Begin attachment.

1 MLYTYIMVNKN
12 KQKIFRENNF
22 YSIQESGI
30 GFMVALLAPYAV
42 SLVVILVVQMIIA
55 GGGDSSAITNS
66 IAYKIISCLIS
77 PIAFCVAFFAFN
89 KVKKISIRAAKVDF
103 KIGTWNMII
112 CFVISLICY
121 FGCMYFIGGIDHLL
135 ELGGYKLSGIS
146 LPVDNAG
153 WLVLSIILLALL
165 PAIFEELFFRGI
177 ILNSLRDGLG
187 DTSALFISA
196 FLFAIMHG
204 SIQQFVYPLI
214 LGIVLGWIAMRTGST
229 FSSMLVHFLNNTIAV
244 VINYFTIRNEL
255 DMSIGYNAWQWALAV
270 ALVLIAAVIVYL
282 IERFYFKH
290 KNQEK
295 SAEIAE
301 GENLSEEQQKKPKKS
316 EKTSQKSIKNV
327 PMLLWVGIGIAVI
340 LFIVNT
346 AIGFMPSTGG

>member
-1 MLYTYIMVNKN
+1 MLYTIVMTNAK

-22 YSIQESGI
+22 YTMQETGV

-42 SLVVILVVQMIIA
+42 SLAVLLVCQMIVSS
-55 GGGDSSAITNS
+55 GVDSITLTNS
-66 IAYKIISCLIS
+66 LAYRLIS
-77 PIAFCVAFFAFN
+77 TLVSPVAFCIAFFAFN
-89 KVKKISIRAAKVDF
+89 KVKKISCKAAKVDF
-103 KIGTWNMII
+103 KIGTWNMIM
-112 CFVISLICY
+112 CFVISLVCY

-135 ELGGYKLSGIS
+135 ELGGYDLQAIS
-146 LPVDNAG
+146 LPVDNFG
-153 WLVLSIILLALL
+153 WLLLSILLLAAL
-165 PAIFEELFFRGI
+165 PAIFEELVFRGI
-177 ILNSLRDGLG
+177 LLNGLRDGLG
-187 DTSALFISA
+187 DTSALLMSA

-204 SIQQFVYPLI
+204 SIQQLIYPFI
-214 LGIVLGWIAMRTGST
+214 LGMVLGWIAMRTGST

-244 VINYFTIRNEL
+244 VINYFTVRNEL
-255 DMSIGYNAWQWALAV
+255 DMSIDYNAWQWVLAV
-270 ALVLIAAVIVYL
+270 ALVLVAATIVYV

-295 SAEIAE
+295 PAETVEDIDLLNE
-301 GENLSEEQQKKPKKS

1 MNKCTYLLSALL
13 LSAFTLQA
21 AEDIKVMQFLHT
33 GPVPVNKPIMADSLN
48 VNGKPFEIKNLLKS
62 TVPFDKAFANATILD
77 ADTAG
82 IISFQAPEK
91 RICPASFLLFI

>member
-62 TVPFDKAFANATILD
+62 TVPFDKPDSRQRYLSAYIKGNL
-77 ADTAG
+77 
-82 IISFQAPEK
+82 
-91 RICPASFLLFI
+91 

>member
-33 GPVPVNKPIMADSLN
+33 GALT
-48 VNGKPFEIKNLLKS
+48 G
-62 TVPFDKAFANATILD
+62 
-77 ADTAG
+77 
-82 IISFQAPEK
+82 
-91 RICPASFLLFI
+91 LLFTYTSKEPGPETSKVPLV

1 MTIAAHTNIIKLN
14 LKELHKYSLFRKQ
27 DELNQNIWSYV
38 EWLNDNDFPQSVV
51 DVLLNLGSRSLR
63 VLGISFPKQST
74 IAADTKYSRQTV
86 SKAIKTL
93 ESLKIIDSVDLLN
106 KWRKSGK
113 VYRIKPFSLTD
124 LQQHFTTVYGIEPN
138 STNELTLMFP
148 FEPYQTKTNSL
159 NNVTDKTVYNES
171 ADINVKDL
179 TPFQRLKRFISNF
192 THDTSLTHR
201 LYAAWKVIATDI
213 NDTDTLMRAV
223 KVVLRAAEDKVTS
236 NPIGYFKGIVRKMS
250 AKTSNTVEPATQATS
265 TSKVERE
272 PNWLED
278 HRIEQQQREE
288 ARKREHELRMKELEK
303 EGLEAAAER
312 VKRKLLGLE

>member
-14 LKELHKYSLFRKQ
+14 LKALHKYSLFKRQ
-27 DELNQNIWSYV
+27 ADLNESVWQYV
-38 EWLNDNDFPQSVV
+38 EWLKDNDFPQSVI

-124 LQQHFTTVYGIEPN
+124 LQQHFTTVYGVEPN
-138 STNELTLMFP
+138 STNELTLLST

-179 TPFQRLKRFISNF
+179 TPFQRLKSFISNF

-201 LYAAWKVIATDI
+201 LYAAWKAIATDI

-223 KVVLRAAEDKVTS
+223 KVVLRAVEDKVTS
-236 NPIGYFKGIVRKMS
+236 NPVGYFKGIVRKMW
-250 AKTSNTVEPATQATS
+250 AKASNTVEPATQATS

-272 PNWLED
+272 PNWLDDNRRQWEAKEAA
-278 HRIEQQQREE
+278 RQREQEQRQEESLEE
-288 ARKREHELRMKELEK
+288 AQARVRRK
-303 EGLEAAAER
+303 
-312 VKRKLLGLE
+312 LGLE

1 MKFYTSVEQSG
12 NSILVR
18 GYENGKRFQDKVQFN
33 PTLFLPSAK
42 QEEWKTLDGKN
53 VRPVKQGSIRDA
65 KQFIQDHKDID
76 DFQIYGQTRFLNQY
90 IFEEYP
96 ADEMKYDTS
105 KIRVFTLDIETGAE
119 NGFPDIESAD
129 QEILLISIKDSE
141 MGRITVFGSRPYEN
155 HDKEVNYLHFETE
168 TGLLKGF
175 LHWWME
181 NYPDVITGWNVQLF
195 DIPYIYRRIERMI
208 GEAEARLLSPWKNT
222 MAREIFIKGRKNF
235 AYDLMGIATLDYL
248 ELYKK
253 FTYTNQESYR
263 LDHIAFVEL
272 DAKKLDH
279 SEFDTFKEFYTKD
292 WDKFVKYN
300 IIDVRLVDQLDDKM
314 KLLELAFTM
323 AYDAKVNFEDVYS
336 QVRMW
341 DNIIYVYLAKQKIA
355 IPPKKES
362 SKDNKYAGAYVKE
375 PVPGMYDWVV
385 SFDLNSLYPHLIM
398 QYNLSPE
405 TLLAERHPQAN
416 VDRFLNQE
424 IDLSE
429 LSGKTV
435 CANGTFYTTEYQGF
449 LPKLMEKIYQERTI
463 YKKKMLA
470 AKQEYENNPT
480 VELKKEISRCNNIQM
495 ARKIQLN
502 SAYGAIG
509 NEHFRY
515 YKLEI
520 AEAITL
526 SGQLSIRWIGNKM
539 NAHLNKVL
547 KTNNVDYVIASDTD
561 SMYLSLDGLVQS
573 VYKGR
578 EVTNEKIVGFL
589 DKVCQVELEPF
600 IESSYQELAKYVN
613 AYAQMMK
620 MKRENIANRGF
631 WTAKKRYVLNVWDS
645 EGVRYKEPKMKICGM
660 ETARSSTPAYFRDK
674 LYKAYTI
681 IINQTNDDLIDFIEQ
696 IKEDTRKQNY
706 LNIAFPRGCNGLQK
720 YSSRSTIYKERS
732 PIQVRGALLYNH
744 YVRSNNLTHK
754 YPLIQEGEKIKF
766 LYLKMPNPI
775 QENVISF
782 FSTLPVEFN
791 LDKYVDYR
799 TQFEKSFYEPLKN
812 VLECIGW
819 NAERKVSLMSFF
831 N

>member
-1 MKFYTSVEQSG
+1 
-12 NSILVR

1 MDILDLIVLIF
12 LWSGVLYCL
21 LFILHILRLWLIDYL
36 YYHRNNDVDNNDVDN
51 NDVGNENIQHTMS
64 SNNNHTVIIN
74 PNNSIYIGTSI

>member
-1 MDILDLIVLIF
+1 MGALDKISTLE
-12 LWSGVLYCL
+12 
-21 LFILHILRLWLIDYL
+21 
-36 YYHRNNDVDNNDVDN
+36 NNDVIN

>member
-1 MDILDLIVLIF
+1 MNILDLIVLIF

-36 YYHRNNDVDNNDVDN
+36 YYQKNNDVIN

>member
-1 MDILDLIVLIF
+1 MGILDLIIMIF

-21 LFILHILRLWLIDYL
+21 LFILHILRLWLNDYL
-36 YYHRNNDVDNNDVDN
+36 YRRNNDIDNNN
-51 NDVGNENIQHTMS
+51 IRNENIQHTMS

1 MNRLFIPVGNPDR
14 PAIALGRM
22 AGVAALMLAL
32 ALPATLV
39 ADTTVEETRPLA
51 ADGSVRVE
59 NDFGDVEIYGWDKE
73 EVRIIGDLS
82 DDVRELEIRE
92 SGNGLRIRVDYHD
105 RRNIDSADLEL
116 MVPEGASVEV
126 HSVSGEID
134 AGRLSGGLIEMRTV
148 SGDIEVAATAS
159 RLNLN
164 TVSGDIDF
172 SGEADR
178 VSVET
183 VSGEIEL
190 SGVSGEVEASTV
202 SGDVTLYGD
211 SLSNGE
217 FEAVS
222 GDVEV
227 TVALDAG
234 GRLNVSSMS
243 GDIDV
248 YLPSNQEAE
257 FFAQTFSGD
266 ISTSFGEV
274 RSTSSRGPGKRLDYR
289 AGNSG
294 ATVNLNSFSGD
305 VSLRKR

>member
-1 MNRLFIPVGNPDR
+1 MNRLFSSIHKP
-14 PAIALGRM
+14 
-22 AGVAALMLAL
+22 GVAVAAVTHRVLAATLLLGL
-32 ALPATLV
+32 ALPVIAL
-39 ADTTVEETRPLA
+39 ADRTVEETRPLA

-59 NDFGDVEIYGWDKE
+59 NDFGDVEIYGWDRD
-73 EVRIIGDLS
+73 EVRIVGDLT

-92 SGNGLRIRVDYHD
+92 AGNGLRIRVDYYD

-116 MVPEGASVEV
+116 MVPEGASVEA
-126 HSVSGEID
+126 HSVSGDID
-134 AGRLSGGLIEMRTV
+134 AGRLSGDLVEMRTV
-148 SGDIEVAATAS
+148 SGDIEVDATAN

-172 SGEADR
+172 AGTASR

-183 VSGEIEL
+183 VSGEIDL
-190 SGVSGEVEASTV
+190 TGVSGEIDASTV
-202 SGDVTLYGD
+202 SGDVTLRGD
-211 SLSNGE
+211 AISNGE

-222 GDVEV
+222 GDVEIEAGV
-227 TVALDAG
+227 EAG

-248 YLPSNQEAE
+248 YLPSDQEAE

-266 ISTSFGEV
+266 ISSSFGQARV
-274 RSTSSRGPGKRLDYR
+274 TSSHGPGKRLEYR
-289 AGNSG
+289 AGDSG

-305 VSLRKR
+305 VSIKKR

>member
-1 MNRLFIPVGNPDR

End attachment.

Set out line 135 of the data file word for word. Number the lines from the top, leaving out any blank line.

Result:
288 ARKREHELRMKELEK